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By K. Sugut. Fitchburg State College.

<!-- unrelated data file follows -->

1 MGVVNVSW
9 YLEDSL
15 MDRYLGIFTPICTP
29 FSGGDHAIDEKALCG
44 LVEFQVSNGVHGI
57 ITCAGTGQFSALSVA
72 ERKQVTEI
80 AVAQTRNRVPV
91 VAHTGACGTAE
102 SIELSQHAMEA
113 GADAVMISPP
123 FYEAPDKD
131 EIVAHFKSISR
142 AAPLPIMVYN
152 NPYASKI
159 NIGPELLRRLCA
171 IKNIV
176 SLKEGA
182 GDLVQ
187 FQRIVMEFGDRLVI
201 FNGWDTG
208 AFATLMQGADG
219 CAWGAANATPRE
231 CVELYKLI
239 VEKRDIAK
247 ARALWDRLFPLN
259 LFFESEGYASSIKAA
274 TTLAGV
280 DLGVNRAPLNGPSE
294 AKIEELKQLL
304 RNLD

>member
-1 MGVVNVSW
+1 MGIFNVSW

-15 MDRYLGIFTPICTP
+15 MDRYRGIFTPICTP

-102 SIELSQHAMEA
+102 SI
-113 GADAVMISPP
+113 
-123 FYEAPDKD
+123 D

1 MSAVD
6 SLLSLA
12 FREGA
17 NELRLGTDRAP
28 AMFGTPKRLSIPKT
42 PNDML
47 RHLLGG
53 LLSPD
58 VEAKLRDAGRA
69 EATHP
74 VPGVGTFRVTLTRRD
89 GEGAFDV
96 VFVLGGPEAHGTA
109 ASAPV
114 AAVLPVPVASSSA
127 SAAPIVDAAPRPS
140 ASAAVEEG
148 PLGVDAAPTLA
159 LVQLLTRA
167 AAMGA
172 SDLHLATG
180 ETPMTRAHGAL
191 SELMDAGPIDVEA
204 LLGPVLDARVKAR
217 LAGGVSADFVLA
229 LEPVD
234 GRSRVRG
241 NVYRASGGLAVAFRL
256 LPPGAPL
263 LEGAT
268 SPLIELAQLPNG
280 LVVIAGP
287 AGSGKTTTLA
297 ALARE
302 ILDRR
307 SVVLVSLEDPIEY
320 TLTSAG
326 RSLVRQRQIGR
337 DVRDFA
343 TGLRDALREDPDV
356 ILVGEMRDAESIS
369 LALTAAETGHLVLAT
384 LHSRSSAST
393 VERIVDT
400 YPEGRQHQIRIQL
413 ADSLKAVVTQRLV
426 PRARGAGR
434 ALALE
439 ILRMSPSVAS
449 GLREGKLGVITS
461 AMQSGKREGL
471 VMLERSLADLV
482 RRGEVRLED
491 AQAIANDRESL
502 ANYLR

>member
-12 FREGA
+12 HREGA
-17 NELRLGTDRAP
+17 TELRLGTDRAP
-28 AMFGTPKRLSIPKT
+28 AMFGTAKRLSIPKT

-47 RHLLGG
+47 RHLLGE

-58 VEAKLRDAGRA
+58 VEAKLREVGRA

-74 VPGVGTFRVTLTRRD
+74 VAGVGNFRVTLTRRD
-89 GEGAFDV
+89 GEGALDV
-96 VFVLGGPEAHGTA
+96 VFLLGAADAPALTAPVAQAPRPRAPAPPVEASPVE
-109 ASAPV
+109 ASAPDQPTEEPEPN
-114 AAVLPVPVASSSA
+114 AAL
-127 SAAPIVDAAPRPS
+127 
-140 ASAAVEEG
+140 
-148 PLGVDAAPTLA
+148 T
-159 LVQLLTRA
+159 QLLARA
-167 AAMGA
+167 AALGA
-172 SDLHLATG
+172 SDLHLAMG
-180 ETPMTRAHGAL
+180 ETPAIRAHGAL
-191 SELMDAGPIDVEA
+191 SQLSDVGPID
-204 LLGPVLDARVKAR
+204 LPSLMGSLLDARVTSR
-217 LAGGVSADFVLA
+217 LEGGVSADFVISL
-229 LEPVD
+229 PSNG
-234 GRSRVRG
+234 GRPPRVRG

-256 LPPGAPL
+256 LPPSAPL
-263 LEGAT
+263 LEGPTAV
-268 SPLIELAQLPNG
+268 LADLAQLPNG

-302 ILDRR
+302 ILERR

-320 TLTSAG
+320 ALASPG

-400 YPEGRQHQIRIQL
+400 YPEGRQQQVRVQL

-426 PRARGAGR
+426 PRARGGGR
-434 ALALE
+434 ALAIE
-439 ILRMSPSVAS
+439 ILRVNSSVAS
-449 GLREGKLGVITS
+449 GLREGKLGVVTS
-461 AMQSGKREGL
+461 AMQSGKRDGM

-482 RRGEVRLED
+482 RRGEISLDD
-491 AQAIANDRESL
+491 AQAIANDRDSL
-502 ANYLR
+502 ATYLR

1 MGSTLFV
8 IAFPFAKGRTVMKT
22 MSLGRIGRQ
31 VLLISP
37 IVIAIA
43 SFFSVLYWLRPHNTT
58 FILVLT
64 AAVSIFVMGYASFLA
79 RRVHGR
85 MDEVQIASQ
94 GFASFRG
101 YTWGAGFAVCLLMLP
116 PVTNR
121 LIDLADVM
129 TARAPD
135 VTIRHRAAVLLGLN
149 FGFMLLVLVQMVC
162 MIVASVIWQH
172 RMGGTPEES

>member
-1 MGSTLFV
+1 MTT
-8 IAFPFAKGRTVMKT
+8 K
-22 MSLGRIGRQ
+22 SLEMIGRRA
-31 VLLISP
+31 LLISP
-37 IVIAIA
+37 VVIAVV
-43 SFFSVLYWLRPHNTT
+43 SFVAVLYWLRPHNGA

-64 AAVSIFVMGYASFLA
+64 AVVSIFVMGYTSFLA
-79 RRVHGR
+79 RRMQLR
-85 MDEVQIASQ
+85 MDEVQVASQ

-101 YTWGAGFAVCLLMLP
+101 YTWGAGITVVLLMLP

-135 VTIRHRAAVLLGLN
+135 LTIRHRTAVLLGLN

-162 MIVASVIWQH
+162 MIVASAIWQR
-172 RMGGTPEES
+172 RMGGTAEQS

Specifically buy 0.4mg flomax fast delivery, if higher harmonics provide amplifica- tion of subtle high-frequency inputs discount flomax 0.2 mg on-line, they should facilitate the detection of these signals flomax 0.4 mg, e flomax 0.2mg low price. Where higher harmonics pose a potential challenge to the benefits of vibrissa resonance is in the place coding model of discrimination proposed above discount 0.4 mg flomax free shipping. Fundamental resonance frequencies and higher harmonics represented in the same position of the somatotopic map could create ambiguity in the interpretation of these signals by a sensing animal. That said, the pattern of positional activation — the specific regions of the map activated by a fundamental and higher harmonics — should still have a unique spatial signature that could be used to decode the frequency applied to the vibrissa. Thus, if higher harmonics are meaningfully expressed in relevant perceptual contexts, we predict that they will facilitate the detection of high frequency stimuli, and may contribute to or undermine the discrimination or identification of high frequency input. MODULATION OF WHISKING VELOCITY Rats may actively modulate their sensory exploration strategy to enhance or suppress the impact of vibrissa resonance. During whisking, rats typically engage in a series of bouts of whisking with significant variation in the rate of vibrissa motion between bouts. By searching over a variety of velocities, the rat can circumvent potential problems posed by the limited range of frequencies amplified by the vibrissa resonances expressed in a given sample of vibrissae. Further, comparison of activation evoked by faster or slower whisk cycles, combined with knowledge of the position of optimal activation within the pad (e. The suggestion that velocity modulation may assist perception of spatial textures through generation of different frequency inputs is consistent with recent studies of human perception of textured surfaces using a probe: Under these conditions, variation in the velocity of sampling is observed to impact roughness judgments. MODULATION OF VIBRISSA DAMPING Active sensing may also be engaged at the level of the follicle. Given that vibrissa resonance may not facilitate the perception of contact (or could even impair pro- cessing, for example, by introducing “ringing” in the system when precise contact times are desired), an intriguing hypothesis is that a perceiving rodent could modulate the expression of vibrissa resonance by regulating damping in the follicle (e. Initial calculations suggest that damping by the follicle would be particularly rele- vant for relatively shorter vibrissae, particularly microvibrisssae, but may not signifi- cantly affect the biomechanics of longer vibrissae. The follicle surrounding the base of a greek arc macrovibrissa, for example, occupies only ~0. As such, the longer posterior vibrissae may be more important for encoding airborne signals. TEMPORAL CODING AND VIBRISSA RESONANCE Vibrissa resonance is obviously not required for the vibrissa sensory system to demonstrate temporal coding of high frequency stimuli. Differential frequency amplification in response to sinuso- idal stimuli26 or to vibrissa contact with a complex surface,42 is more robust 10–100 msec following the onset of sensory stimulation. An even higher relative number of RSUs were observed to demonstrate tuning over the epoch from 100–500 msec, although the incidence of neurons driven by any frequency was decreased for this epoch. The onset response could encode initial vibrissa contact and/or somatotopic position, while the later sus- tained/developing response could encode the frequency of vibrissa motion. The map in SI may dynamically evolve over the first 100 msec, transitioning from a map representing space to one representing frequency. This temporal distribution of signals could help resolve an important ambiguity in the place code proposed above, specifically, that a given place in a map also has a somatotopic assignment in addition to a frequency meaning. Several other mechanisms, including the integration across multiple vibrissae in an isofrequency column, and fine temporal cues, could also help resolve this potential interpretive problem. The time constant that determines the rate of resonant amplification is not constant across vibrissae. Just as the biomechanical properties of the vibrissae generate a resonance frequency map, they also provide a latency gradient. Longer posterior vibrissae that possess lower frequency resonance tuning require a longer rise time and shorter anterior vibrissae a shorter rise time (Figure 2. The synchrony generated by their simul- taneous activation could enhance the neural representation of frequency-specific signals. This shift in onset latency as a function of position in a cortical map has precedent in the primate AI map, where a latency gradient is also observed although in AI it runs approximately perpendicular to the axis of the isofrequency bands. VIBRISSA RESONANCE AND FINE TIMING OF ACTION POTENTIAL ACTIVITY In addition to these larger timescale temporal implications of vibrissa biomechan- ics, vibrissa resonance may also affect the fine timing of peripheral and cortical neural activity. Vibrissa Resonance and Trigeminal Temporal Coding Several studies have described the temporal following properties of trigeminal ganglion neurons, suggesting that temporally precise high frequency information is represented in the initial processing of the vibrissa sensory system. This finding, together with an absence of firing away from the resonance peak in mean firing rate tuning curves, led to the observation of tuning of the temporal following properties of trigeminal neurons. Examples of high frequency following and tuning of trigeminal single units are shown in Figure 2. Top Peri-stimulus time histograms (PSTHs) are plotted as a function of frequency of stimulation (ordinate) and time (abscissa).